So, what do judges look for in child custody cases when deciding to award sole or joint custody? Here are five key complex issues the court must confront when adjudicating child custody cases. Except when it is proven not to be in the child’s best interests, the court works with parents to maximize their time with their children.
By Maryville University’s Forensic Psychology & Criminal Justice Department
Making the right decision in a custody case is crucial to ensuring the child’s wellbeing. However, with limited time for arguments and each parent telling a different story, any bias on the court’s part may lead to a decision that is not in the best interest of the child, including placing them in a home where they are at risk of abuse or neglect.
Given these high stakes, in contentious cases, judges may order a custody evaluation to be administered by a qualified expert such as a forensic child psychologist. Forensic psychologists are especially valuable in tough cases where grounds for full custody of a child are disputed or the fitness of a parent or guardian is in question. Their years of experience help judges come to a decision in the best interests of the child.
So, what do judges look for in child custody cases when deciding to whom to award custody? Here are just a few of the complex issues the court must confront when adjudicating child custody cases:
- The age of the child.
- The relationship between the child and each parent.
- Where the child’s siblings live.
- The mental and physical well-being of the parents.
- The parents’ caretaking capacity.
5 Factors Judges Consider in Child Custody Cases
In general, judges favor shared custody arrangements and do not seek to unnecessarily deprive any parent or guardian of contact with their child. Judges are guided by the best interests of the child when making decisions on child custody.
Sometimes that decision is more straightforward than others. To illustrate the complex issues judges confront when adjudicating child custody cases, consider some of the factors they must consider.
1. Age of Child
Family law judges in the U.S. do not follow any across-the-board rules when it comes to age-appropriate custody planning. Most states are moving toward an approach centered on the best interests of the child at each developmental stage. However, some states have laws that designate a certain age at which children receive increased decision-making power in custody cases.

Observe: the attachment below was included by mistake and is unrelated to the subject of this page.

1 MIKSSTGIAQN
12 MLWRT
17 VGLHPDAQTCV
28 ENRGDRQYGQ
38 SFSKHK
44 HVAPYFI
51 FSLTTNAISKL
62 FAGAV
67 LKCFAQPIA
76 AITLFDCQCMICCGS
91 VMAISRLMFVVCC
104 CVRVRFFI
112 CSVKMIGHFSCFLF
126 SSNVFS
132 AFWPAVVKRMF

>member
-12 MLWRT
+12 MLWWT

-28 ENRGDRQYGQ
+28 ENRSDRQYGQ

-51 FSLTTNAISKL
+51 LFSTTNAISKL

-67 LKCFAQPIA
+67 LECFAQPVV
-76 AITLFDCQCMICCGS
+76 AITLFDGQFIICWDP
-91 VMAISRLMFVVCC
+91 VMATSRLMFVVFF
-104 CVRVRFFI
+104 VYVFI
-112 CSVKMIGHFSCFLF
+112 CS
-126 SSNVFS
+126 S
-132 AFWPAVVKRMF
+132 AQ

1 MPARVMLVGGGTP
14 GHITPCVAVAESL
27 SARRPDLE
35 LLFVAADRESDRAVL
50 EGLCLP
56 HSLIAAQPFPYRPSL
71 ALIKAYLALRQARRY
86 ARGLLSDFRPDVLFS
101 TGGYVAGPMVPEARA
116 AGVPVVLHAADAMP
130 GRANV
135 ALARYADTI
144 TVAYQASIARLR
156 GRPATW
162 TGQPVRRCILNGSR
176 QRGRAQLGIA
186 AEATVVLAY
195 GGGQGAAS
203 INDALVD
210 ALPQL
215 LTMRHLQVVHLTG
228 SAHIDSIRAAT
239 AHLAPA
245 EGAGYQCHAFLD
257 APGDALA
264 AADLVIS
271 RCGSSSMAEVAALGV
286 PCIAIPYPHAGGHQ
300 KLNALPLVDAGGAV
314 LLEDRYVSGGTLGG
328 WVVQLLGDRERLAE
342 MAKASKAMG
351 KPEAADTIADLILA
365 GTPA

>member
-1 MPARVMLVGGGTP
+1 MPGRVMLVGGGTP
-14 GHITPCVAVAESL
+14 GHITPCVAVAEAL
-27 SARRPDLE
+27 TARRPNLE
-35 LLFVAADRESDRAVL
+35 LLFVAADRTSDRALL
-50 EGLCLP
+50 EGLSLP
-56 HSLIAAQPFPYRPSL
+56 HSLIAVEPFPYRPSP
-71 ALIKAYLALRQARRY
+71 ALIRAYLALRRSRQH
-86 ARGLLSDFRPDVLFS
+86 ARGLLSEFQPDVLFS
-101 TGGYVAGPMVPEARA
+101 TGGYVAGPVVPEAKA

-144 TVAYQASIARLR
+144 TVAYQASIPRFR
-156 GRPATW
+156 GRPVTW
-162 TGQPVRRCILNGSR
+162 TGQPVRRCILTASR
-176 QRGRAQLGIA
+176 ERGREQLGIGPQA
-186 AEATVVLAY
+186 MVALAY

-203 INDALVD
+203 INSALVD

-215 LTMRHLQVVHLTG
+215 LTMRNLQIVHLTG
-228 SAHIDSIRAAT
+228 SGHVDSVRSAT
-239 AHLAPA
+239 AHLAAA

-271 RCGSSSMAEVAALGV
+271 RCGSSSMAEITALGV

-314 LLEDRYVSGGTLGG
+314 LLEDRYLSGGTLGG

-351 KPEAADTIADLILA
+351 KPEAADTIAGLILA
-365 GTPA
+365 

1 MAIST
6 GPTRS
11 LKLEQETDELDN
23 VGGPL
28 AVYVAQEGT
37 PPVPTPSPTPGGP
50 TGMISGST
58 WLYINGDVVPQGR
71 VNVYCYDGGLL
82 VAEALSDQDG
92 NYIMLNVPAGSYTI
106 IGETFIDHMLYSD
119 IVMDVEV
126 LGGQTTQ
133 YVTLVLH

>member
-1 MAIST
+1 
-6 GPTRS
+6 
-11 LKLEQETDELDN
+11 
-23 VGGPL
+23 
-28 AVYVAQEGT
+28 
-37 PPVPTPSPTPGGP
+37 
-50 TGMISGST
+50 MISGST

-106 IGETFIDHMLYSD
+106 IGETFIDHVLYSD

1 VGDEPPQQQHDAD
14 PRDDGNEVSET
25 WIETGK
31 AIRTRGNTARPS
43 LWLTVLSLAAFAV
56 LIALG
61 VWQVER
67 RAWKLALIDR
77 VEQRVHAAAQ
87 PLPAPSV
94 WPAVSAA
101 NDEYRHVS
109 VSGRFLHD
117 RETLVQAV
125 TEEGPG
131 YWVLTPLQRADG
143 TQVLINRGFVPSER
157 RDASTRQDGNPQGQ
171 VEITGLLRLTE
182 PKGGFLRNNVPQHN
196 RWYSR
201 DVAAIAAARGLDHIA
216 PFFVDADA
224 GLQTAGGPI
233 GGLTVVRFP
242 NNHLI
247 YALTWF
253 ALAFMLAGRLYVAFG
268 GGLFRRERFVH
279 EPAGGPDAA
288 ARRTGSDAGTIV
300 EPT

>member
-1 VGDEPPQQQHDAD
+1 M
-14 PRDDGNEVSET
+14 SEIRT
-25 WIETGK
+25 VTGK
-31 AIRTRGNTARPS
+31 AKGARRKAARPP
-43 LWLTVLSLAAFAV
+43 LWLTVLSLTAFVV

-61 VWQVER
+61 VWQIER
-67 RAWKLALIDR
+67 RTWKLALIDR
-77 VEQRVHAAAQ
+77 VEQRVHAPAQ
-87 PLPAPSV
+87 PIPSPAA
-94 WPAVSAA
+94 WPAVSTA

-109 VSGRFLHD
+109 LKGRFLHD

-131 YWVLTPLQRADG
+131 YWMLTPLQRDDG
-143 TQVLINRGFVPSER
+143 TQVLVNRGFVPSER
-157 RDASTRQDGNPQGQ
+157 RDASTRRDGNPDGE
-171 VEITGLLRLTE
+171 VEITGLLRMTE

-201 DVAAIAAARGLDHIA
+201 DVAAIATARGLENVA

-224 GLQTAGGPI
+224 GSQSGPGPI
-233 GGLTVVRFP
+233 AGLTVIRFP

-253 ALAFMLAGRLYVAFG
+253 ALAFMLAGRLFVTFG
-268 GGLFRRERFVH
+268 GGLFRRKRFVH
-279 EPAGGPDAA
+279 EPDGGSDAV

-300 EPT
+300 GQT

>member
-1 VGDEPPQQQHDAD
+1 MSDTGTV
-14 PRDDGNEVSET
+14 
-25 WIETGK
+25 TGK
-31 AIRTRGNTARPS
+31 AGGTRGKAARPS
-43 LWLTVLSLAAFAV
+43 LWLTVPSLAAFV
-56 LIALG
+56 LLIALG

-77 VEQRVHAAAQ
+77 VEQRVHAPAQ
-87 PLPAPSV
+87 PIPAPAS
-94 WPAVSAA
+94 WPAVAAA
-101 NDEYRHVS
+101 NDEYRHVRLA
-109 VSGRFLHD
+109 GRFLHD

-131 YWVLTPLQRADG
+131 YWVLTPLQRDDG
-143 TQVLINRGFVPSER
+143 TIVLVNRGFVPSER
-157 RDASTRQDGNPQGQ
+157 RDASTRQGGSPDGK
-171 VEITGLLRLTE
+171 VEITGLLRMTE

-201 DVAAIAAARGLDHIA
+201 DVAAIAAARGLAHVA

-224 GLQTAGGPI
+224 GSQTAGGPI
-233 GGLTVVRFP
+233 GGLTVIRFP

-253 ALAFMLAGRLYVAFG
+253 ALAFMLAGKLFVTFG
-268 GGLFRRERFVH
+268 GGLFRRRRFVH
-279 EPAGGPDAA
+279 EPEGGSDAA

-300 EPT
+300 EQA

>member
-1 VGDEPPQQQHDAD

It is important to note that age is not necessarily correlated with development. However, some general guidelines exist.
- For children ages 0 to 2, who are in the sensorimotor stage, according to Jean Piaget’s theory of cognitive development, maintaining the bond between the child and each parent is prioritized. Visitations should be frequent and time away from either parent should be minimized.
- Children ages 3 to 7, in the preoperational stage, are better able to tolerate separation, but they continue to need consistency, structure, and frequent contact with both parents.
- Preteens ages 8 to 11, in the concrete operational stage of development, will typically respond well both to spending some time away from either parent and frequent visitation. Depending on the school and extracurricular activities and the child’s preference, spending more time with one parent than the other may be a better fit.
- Children age 12 and into adulthood are usually independent and seeking an identity outside of their parents. Judges encourage parents to be flexible, listen to older children’s needs, and solicit their input when establishing a custody schedule.
2. Relationship Between Child and Each Parent
Here again, when it comes to assessing the relationship between the child and each parent, no strict rules exist, only guidelines. Judges are responsible for evaluating the quality of the relationships. If a child has a strong attachment to one parent to the point where separation causes distress, a judge may agree to a disproportionate physical custody arrangement favoring that parent. But, if a forensic child psychologist or other mental health professional deems that attachment detrimental to the child’s best interests, more frequent custody exchanges in conjunction with family therapy may be ordered.